Wednesday, March 11, 2015

Kickstart This!

I have always had a fondness for longform journalism. While I understand the appeal of short, easy to process pieces, some stories deserve a longer, more in-depth telling.

So when I saw that the folks behind the Riveter Magazine online site were working on publishing a quarterly, I was intrigued. Longform pieces written by and about women? Yes, please!
The Riveter is a women's longform lifestyle magazine in print and online, dedicated to exposing the power of women as longform journalists. It is an effort to fill the void that exists in women's media and to diversify the narrative surrounding women in publishing. The Riveter publishes stories that can't be summed up in a sell line, because women, as writers and readers, deserve more from a women's magazine.
This is so very important right now! While it may sometimes feel as though women's stories are easier to find than ever, it's still nowhere near how it should be. And female journalists still have a difficult time finding jobs in the industry.
As journalists, we noticed a gap in the industry. According to this Nieman Report, in 2013, only 37.2 percent of journalism jobs were held by women, whereas women received 62.5 percent and 67.6 percent of bachelor's and master's degrees in communications respectively -- statistics that were consistent with what we noticed in journalism school. Never mind the almost $10,000 income gap in the industry. So, where did all of the lady-journos go?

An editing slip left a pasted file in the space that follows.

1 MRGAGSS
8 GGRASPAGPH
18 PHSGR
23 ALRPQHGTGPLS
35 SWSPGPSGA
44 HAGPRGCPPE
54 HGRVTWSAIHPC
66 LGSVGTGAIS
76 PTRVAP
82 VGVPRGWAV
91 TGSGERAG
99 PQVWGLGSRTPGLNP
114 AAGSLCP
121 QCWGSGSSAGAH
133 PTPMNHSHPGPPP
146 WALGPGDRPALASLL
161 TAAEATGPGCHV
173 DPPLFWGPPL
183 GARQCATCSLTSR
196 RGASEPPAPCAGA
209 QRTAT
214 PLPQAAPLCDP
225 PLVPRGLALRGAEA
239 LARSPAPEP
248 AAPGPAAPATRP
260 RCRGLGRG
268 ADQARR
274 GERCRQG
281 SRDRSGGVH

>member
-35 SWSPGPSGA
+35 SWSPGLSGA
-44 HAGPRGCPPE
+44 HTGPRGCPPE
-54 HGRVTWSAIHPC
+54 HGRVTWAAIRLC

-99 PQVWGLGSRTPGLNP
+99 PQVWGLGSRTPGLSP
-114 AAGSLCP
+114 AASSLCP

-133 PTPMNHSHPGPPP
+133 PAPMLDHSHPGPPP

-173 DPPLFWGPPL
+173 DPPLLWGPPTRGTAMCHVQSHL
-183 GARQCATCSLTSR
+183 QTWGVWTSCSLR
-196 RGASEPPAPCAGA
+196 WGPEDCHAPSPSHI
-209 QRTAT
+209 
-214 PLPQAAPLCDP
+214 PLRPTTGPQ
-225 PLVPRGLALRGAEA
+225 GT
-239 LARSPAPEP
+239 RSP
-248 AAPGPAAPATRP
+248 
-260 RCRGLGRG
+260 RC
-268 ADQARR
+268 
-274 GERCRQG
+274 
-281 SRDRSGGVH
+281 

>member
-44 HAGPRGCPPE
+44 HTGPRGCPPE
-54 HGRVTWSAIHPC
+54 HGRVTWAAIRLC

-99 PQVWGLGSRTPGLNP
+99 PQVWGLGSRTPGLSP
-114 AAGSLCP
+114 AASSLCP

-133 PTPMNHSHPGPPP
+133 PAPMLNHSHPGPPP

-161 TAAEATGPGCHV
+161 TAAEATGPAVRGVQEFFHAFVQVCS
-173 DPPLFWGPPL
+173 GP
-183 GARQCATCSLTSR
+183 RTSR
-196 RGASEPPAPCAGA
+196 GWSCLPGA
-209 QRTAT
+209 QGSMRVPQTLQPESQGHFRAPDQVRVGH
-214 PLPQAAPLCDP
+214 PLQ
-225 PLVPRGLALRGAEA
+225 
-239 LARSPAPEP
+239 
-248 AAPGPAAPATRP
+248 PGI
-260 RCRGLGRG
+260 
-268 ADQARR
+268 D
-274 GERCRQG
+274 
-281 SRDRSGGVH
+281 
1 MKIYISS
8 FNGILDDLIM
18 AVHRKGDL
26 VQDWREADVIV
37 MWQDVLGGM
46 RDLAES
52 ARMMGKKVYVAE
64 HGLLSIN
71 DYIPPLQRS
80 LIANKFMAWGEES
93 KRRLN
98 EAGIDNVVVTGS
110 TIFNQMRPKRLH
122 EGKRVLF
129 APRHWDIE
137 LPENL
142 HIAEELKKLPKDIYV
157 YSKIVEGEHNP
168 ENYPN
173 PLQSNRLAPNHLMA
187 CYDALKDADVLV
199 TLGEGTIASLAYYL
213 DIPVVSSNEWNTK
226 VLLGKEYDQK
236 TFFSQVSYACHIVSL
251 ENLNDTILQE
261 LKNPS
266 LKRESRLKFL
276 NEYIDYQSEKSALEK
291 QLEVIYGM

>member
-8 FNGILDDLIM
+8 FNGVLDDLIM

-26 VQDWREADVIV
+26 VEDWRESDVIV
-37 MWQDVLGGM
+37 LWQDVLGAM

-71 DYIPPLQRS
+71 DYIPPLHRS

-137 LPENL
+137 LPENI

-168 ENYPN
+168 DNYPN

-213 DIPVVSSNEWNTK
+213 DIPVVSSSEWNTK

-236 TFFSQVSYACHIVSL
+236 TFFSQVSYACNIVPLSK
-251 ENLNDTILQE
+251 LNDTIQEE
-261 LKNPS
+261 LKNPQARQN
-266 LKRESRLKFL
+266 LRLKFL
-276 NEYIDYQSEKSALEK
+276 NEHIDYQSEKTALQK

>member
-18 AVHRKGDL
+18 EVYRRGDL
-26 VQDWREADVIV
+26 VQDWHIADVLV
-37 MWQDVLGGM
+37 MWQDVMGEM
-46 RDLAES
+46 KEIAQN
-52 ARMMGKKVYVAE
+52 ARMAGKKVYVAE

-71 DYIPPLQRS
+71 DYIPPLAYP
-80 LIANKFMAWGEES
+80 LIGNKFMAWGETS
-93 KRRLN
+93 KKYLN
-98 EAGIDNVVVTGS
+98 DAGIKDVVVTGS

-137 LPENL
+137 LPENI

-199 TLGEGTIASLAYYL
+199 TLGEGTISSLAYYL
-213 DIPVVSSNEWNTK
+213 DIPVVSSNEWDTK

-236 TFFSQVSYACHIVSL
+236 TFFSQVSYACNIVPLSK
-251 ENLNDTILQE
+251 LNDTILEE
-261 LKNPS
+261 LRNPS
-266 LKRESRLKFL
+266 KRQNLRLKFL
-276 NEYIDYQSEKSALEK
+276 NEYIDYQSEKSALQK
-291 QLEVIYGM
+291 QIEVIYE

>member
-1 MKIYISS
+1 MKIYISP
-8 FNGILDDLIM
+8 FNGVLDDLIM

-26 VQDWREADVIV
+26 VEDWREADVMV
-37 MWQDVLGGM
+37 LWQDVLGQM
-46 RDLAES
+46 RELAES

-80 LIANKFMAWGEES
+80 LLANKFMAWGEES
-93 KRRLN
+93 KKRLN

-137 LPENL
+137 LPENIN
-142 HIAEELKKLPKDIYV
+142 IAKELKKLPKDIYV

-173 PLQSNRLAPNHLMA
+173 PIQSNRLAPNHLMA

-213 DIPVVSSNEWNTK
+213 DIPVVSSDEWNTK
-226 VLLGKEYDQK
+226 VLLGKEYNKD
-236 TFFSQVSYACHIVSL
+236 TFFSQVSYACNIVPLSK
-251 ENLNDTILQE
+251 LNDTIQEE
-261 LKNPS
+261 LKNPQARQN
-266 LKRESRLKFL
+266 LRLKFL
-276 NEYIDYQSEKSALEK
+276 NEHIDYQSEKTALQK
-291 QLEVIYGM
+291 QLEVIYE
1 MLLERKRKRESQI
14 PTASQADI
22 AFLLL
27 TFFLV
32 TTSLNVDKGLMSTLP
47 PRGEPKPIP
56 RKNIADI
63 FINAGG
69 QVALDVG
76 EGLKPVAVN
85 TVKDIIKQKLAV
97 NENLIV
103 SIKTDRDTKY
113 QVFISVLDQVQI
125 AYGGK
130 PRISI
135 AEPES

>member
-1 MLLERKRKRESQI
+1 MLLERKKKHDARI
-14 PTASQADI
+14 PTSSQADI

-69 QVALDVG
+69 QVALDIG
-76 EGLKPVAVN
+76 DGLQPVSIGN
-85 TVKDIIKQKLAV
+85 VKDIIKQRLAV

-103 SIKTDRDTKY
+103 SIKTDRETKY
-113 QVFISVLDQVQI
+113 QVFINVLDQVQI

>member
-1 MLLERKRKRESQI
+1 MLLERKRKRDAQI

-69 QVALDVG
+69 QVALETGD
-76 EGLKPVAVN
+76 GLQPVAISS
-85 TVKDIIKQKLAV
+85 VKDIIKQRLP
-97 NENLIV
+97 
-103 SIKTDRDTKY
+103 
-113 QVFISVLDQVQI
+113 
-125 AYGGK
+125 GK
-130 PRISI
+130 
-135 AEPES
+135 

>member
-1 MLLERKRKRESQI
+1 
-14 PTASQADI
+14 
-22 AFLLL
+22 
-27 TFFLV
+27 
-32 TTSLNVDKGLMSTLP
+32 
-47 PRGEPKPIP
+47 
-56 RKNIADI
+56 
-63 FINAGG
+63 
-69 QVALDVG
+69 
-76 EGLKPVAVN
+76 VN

So, if the telling of women's stories and supporting women in journalism is important to you, please consider supporting their Kickstarter campaign. If $60 sounds steep to you, keep in mind that print journalism is expensive, and while magazine subscriptions tend to be around $20 a year, that is subsidized by advertisements -- advertisements that may (although shouldn't) have some impact on the content you're reading.

While much of what we read online is free, the price to pay the authors and artists has to come from somewhere -- whether it's from ads, or some other way. Many sites have been switching to a subscription model over the last year or so, because otherwise they simply cannot afford to pay their staff what their time and talent is worth. It is up to us readers to put our money where our mouths are, and pony up some cash to support our favorite publications.


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